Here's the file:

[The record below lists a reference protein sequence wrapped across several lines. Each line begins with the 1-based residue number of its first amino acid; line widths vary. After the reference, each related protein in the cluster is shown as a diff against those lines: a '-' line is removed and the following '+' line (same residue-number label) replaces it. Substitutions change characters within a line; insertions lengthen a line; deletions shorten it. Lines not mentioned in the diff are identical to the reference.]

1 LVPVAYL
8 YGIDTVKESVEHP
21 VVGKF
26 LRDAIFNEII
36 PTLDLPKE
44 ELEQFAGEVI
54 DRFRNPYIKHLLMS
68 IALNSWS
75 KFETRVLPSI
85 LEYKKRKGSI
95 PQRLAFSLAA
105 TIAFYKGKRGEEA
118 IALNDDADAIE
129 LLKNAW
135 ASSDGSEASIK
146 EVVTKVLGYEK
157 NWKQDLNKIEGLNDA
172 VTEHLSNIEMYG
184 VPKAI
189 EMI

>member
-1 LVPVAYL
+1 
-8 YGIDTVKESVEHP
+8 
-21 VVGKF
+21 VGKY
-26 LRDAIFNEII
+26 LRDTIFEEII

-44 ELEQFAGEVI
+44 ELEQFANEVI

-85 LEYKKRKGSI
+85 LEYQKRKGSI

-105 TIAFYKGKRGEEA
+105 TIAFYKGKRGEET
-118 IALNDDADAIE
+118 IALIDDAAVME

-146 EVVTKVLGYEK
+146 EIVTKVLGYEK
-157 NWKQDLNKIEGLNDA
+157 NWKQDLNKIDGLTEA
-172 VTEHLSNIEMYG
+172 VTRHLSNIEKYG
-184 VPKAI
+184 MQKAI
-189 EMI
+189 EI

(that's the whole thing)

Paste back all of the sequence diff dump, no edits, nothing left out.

[The record below lists a reference protein sequence wrapped across several lines. Each line begins with the 1-based residue number of its first amino acid; line widths vary. After the reference, each related protein in the cluster is shown as a diff against those lines: a '-' line is removed and the following '+' line (same residue-number label) replaces it. Substitutions change characters within a line; insertions lengthen a line; deletions shorten it. Lines not mentioned in the diff are identical to the reference.]

1 LVPVAYL
8 YGIDTVKESVEHP
21 VVGKF
26 LRDAIFNEII
36 PTLDLPKE
44 ELEQFAGEVI
54 DRFRNPYIKHLLMS
68 IALNSWS
75 KFETRVLPSI
85 LEYKKRKGSI
95 PQRLAFSLAA
105 TIAFYKGKRGEEA
118 IALNDDADAIE
129 LLKNAW
135 ASSDGSEASIK
146 EVVTKVLGYEK
157 NWKQDLNKIEGLNDA
172 VTEHLSNIEMYG
184 VPKAI
189 EMI

>member
-1 LVPVAYL
+1 
-8 YGIDTVKESVEHP
+8 
-21 VVGKF
+21 VGKY
-26 LRDAIFNEII
+26 LRDTIFEEII

-44 ELEQFAGEVI
+44 ELEQFANEVI

-85 LEYKKRKGSI
+85 LEYQKRKGSI

-105 TIAFYKGKRGEEA
+105 TIAFYKGKRGEET
-118 IALNDDADAIE
+118 IALIDDAAVME

-146 EVVTKVLGYEK
+146 EIVTKVLGYEK
-157 NWKQDLNKIEGLNDA
+157 NWKQDLNKIDGLTEA
-172 VTEHLSNIEMYG
+172 VTRHLSNIEKYG
-184 VPKAI
+184 MQKAI
-189 EMI
+189 EI